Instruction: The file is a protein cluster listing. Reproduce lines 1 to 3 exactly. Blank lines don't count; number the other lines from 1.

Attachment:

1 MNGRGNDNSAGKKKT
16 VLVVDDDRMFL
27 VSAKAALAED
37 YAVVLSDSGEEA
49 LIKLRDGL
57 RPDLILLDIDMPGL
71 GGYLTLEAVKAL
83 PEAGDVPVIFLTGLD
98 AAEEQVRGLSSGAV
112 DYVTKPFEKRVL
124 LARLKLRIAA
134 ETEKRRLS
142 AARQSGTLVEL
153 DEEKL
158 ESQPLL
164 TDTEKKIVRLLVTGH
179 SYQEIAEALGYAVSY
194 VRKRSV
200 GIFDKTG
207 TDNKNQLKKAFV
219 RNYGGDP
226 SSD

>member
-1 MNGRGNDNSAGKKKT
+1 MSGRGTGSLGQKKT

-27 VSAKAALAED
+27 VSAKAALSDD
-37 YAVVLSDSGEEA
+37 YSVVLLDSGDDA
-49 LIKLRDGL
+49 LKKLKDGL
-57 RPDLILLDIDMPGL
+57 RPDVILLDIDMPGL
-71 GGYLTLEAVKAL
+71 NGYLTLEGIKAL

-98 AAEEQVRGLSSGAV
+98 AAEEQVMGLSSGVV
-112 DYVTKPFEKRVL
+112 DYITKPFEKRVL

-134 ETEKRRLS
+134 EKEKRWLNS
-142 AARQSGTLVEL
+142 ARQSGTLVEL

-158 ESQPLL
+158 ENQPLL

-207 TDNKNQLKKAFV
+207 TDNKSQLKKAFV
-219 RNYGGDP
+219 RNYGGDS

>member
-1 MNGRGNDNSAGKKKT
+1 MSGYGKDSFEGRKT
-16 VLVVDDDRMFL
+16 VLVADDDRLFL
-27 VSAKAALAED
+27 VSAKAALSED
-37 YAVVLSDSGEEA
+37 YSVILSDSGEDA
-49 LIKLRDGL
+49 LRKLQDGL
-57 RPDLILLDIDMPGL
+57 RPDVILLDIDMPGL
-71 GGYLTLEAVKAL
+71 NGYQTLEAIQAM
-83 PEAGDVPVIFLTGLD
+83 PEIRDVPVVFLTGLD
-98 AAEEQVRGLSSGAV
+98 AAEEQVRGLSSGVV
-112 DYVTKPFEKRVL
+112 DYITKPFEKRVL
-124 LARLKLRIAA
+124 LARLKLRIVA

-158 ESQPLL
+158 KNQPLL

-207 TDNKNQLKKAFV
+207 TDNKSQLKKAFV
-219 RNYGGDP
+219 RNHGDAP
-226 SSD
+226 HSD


1 MNGRGNDNSAGKKKT
16 VLVVDDDRMFL
27 VSAKAALAED